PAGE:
During my time as a corporate executive and a board member, I have been involved in quite a few company acquisitions. I also know a little bit about Office 365 and have been a LinkedIn member since 2008. Even though Microsoft has plenty of cash on hand, the deal is apparently due to be funded by new debt to avoid the need for Microsoft to repatriate profits held offshore and so incur a tax bill. Using debt might also allow Microsoft to charge interest payments against tax, so overall this could be a pretty tax-efficient purchase.
Even taking the financial engineering into account, I am baffled and bemused at the thought of Microsoft spending $26.2 billion to acquire LinkedIn, despite the best efforts of Microsoft to portrait the deal as “reinventing productivity and business process”.
Apparently, the idea is that Microsoft should be able to deliver better intelligence to Office 365 users by mining the information about professional relationships and jobs that has been accumulated by LinkedIn. Based on the experience of using the LinkedIn connector for Outlook, I think there’s some value to be gained here as it’s obviously a good thing to understand as much as you can about the people with whom you interact.
However, I have my doubts too. First, it seems like the greatest value that LinkedIn can deliver is in the case of selling, when salespeople need to know about potential customers, or recruitment, when those who have jobs or those who want jobs desperately attempt to connect with each other. I can’t help thinking that these constituencies represent a small proportion of the overall Office 365 user base.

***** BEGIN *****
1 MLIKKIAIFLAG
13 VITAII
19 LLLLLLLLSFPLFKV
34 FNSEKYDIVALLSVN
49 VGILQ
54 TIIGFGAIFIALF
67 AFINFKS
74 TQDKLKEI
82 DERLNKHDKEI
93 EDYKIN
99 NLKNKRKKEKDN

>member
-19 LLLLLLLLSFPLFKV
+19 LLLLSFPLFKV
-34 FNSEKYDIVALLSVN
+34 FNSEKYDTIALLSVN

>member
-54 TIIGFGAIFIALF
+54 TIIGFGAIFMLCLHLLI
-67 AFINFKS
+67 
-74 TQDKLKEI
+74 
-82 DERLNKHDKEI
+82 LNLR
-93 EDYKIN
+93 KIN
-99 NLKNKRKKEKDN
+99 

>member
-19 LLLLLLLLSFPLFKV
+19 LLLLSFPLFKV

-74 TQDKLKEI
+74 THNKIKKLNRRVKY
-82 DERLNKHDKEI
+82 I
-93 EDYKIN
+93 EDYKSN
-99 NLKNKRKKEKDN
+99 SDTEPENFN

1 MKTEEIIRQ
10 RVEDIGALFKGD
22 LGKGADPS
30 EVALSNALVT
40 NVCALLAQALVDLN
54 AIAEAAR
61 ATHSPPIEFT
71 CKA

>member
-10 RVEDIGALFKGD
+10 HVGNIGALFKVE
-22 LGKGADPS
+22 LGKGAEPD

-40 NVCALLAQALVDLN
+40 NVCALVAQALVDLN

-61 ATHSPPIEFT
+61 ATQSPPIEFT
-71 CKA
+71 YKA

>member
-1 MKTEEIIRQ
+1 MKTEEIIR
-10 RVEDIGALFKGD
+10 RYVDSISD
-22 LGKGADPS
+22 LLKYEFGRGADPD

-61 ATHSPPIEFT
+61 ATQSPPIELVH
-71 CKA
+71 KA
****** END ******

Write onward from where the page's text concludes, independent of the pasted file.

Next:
On the upside, the LinkedIn data should be of great use to Dynamics CRM Online and provide a powerful selling point against SalesForce and other CRM competitors. But again, CRM is only interesting to those in the sales game and Dynamics CRM is not used by every Office 365 tenant (Microsoft says that Dynamics CRM has 8 million paid seats).
Lynda.com might also deliver value in terms of creating a paid-for route to market for video-based training. One of the topics they might care to refresh is Office 365 as the videos available on the Lynda.com site have long since been outdated by the rapid cadence of development that occurs within Office 365. However, Lynda.com is not the only video site that struggles in this respect as Microsoft’s own Virtual Academy illustrates in its use of old (and erroneous) material in MCSE recertification.
All of which makes me wonder exactly how Microsoft plans to extract value from their $26.2 billion outlay. It’s the largest acquisition in Microsoft history and dwarves the expenditure on other purchases like Nokia, Skype, and Yammer, all of which proved to add tremendous value to Microsoft.
The case of Yammer is instructive. Although it has not delivered on its promises of becoming an enterprise collaboration behemoth, Yammer helped Microsoft accelerate progress in changing its attitude to deal with the cloud. Yammer also brought the graph database that is now the Microsoft Graph, a fundamental underpinning used across Office 365 to track user activity and to suggest items that might be of interest to users.